Without benefit of reading the article or doing research, my comment relies on my personal experience with the translate app on the phone. It seems to have vastly improved over the past year and continually improves. On occasion I used it here when rapid fire sentences seem like one big word and words I know are there but don't seem to be spoken. The app has nailed it exactly as spoken. I also use it with native speakers for new words for me and so far that has worked out. However, I would not trade it for fluency.
I think there is a sense of pride we can feel when we learn a language through hard work rather than taking the easy way out. Maybe it's just me.
I want to read literature in other languages. Google translate isn't going to get meanings that would be lost in translation even if a person did the translating across. No machine will ever be able to fully translate the depth of language.
Besides that, when you meet a native speaker of another language, they appreciate hearing you speak it even if they "know English". A computer can't replace that.
Honestly, I feel like this is something people who are monolingual and don't want to bother learning another language say so they don't have to feel guilty. I think a lot of people just see language learning as boring and wouldn't do it unless they had to.
Learning a language is good for my mind just as exercise is good for my body. Do people ask "Why do you exercise? Exercise is a waste of time because modern medicine can fix any health problems I get from not exercising."
There is nothing that relaxes me the way language learning does.
Have a lingot for sharing this really interesting article! I have to say I agree with Hofstadter about the current state of Google Translate. I assume that language and computer scientists are working on translating not only the words but the ideas as well. How long it will take until they have some measure of success is beyond me.
Still, even if or when AI translators get better at getting the point across, I will still continue to learn foreign languages, because it is simply something I very much like to do ( :
Thank you so much for this post! I want to share this with some monolinguals I know. Really, the amount of misunderstanding there is...they say, "oh, I speak (some) Spanish!" and I ask how they learned, and they say "Google Translate!" Then I speak with them and feel bound to tell them that their articles and adjective endings and other trivial pieces that mean so much are...totally and completely distorted. Or, when I talk about how my dream is to learn Russian into fluency and travel to Russia, and they say, "that is way too hard. Can't you just learn a few phrases and limp along with GT?" Okay...maybe I could. But why would I? Do I want to just be that chick in the restaurant who wants that everyone speak English because she didn't take any time to learn these things? Do I want to knowingly or innocently frustrate people? No! Maybe it is my pride...I'm not sure. But I also realize the difference between the openness of someone speaking in their language and someone having to use a foreign one with you...I would way rather get to know the "real them" if I could. It's so valuable and the conversations are so much deeper. And also, as I say to GT zealots all the time: "Okay, think of this. You get captured in another country. They are questioning you out in a shed somewhere. Where is your phone?" ;))))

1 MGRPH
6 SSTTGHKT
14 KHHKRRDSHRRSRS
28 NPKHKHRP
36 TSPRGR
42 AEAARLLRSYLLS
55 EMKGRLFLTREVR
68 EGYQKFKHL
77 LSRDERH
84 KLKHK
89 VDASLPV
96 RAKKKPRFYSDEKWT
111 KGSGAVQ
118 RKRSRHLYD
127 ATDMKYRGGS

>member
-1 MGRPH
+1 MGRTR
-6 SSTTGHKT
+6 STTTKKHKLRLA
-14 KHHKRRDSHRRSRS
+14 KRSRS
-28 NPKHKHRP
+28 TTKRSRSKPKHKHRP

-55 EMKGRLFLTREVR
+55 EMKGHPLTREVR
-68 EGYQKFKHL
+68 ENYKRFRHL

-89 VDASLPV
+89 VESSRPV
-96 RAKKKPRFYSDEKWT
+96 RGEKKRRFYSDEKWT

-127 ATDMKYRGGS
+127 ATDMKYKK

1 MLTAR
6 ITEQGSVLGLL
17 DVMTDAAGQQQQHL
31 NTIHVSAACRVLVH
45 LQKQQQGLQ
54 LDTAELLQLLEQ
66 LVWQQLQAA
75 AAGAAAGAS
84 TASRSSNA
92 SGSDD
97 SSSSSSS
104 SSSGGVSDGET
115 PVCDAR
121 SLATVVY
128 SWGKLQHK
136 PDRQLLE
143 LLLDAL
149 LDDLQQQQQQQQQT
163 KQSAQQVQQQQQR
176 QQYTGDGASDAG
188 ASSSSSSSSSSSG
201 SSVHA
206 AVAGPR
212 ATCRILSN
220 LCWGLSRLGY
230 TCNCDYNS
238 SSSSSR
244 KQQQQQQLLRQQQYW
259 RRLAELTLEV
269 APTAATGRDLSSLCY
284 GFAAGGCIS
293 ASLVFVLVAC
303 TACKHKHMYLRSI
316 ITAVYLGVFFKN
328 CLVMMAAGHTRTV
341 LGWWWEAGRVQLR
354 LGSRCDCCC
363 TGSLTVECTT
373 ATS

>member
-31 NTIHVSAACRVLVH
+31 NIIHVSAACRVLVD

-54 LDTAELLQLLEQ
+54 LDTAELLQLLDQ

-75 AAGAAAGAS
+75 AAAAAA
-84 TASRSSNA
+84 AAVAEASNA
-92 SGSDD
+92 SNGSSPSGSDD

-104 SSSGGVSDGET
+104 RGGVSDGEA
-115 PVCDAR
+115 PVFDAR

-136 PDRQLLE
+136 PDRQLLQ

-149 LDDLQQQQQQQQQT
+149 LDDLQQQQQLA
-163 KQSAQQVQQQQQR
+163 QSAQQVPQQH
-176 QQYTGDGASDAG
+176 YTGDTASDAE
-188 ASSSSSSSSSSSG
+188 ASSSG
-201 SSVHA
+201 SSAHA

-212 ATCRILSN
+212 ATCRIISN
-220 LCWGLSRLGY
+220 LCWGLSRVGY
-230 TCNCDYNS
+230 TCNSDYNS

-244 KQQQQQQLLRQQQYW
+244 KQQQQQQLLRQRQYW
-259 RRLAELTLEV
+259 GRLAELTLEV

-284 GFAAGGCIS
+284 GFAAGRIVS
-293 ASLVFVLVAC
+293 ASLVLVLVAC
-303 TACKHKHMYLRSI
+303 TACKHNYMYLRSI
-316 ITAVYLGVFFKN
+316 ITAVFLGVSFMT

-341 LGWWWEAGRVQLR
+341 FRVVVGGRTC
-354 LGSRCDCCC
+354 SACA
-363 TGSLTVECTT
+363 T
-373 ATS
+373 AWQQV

A funny story was when my ex decided that he would help me practice Russian by using GT to write me and having me write my own original answers back. I thought, sure, this isn't optimal. But it's funny...Well, we were doing pretty well, and then I asked in Russian if I should write something else in Russian. He wrote back, "Yes! Try me!" (in the most American way possible). The translation was shielding an entirely different motive, if you know what I mean. It was also formed as the way a lady would say it. Then he asked me to write something else....so, I responded in Russian: "Google Translate is evil. Stop now." Needless to say, that was the end of Google Translate practices and the end of my already-damaged hope in it. :)))
I hope it gets better! I hope that one day newscasters from anywhere in the world can speak! But as for me....I'll stay lone ranger as long as possible, because I want the skill.
Darn right, man! All my experiences with Google translate have been just laughable. Once you get beyond one word it just can’t get it. You can’t translate context and intent... the things that really make up the meaning of a sentence. Google may “know everything” but they will never UNDERSTAND anything !